We should mention here that after Italy’s defeat in World War II, the constitutional monarchy of Mussolini’s time was replaced by a democratic republic.  The king was exiled for good. Italy’s 1948 constitution turned the government into a secular state that officially favored no religious denomination, but the Catholic Church continued to enjoy those traditional privileges stipulated and agreed upon by Mussolini, including the obligatory posting of crucifixes in public buildings.

The most publicized recent conflict over the ubiquitous crucifix began in 2003 when a Muslim father—43-year-old Abel Smith—objected to a statuette of Jesus’ death scene on the wall of the kindergarten that his son attended in the town of Ofena.  Smith had been raised in Egypt as the son of an Italian father of Scottish origin and an Egyptian mother.  Now living in Italy, Smith converted to Islam in 1987, and in 2001 he founded the Union of Muslims, a group that claimed a membership of 5,300.  Smith not only objected to the symbol of a particular religious faith being featured in his child’s classroom, but he referred to crucifixes as “small cadavers . . . [so the] morphology of the crucifix is nothing but a corpse that could scare children.” Obviously this view was either biased or ignorant of the symbolical and cultural significance of a crucifix for most Christians, even those who do not practice their religion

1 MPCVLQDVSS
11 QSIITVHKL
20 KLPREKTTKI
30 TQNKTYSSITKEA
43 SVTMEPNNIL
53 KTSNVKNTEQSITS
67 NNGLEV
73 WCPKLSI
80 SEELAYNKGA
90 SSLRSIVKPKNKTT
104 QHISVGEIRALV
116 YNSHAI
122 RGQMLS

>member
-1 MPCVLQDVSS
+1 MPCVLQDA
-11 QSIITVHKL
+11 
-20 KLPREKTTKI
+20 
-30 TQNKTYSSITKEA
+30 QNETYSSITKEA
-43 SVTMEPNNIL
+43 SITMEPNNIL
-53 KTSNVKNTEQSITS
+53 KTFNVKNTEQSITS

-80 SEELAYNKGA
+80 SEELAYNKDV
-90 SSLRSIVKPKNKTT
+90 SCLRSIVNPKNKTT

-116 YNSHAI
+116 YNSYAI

After Ofena school officials refused to remove the crucifix, Smith responded by suggesting that, in keeping the Italian constitution’s guarantee of equal respect for all religions, an Islamic symbol also be displayed.  The school’s headmaster acceded to this request and allowed verse (sura) 112 from the Quran to be added to the classroom wall:  “There is no God but Allah.” Angry Catholic parents tore the sura down.  In response, Smith took the issue to a civil-affairs court in the town of L’Aquila, where a junior district judge, Mario Montanaro, found in Smith’s favor and ordered the kindergarten in Ofena to remove crucifixes from classrooms.  Judge Montanaro stated that Italy was in the process of cultural transformation and that the nation’s constitution required that belief systems other than Catholicism be respected.  He called the display of crucifixes in classrooms “anachronistic.”